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Home / News / Missouri News / Federal regulators criticize Missouri’s handling of missing foster children
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Federal regulators criticize Missouri’s handling of missing foster children

Federal regulators last week said Missouri’s foster care agency failed to adequately protect or locate children who went missing from foster care or properly provide medical or mental health treatment when located.

The report, from the U.S. Department of Health and Human Services Office of Inspector General, said in the 59 cases of missing children it reviewed, 49 were identified as being at a higher risk of potentially going missing. But only seven of those children received services to reduce that risk.

“The Missouri foster care agency… missed opportunities to identify and mitigate children’s risk for going missing from foster care,” the report said. “Additionally, there is no evidence that once children went missing, Missouri complied with state and federal requirements or effectively used all resources available to assist in locating the children.”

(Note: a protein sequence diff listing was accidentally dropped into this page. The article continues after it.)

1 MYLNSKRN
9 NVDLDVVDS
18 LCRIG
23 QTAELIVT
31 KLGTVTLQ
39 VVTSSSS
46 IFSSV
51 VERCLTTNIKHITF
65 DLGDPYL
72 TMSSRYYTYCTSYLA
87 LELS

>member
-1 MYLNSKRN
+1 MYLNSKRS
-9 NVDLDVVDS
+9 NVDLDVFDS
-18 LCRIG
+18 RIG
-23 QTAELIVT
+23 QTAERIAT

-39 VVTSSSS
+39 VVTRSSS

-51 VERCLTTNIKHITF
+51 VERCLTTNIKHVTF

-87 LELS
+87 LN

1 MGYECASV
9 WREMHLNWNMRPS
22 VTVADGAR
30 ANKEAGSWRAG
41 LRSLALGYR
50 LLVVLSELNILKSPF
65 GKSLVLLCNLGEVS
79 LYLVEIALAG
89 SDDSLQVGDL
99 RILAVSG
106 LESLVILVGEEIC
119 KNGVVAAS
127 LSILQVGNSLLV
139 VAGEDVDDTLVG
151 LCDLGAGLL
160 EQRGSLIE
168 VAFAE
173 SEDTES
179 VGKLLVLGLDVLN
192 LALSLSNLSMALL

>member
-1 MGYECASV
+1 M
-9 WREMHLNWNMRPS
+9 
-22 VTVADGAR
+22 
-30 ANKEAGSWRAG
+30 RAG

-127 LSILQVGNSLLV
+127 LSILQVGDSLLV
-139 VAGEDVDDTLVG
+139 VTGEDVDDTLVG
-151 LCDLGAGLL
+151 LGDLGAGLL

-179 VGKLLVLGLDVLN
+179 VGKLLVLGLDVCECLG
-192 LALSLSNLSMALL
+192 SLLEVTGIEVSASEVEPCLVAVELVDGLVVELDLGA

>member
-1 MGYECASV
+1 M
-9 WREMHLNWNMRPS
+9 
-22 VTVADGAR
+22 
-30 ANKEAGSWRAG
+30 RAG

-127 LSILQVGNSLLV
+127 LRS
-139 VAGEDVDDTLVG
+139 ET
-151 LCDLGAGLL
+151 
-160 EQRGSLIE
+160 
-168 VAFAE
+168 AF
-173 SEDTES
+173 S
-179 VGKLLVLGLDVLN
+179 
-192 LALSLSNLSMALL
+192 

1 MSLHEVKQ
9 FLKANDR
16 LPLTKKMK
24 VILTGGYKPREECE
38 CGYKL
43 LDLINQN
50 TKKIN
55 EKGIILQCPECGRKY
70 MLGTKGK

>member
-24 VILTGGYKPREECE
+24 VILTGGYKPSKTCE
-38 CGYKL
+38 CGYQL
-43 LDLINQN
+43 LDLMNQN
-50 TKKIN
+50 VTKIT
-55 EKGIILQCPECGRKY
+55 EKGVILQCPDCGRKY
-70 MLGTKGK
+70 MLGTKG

Nearly half of the cases reviewed (27 out of 59) had no evidence that case managers reported them as missing.

Missouri has policies in place that instruct case managers in how to aid and locate missing children, but regulators found they do not often follow those procedures. Nearly half of the cases reviewed (27 out of 59) had no evidence that case managers reported them as missing.

The Children’s Division has developed “human trafficking policy, training, practice alert and assessment tools while the report was still being compiled,” acting director Jennifer Tidball said in a letter. “It has also expanded its partnership with various organizations to help children who have been trafficked or at a greater risk of human trafficking.”

The division also has implemented a checklist of procedures for case managers for when a child is missing and located and is planning to change how children are identified, such as to better designate if a child is missing or in an unapproved placement.

“It’s clear from these findings our state’s efforts to prevent this from happening and to respond are insufficient,” said Jessica Seitz, executive director of Missouri KidsFirst. “I hope this report serves as a wake-up call, and I’m confident we can come together on solutions to keep kids safe.”

–Metro Voice

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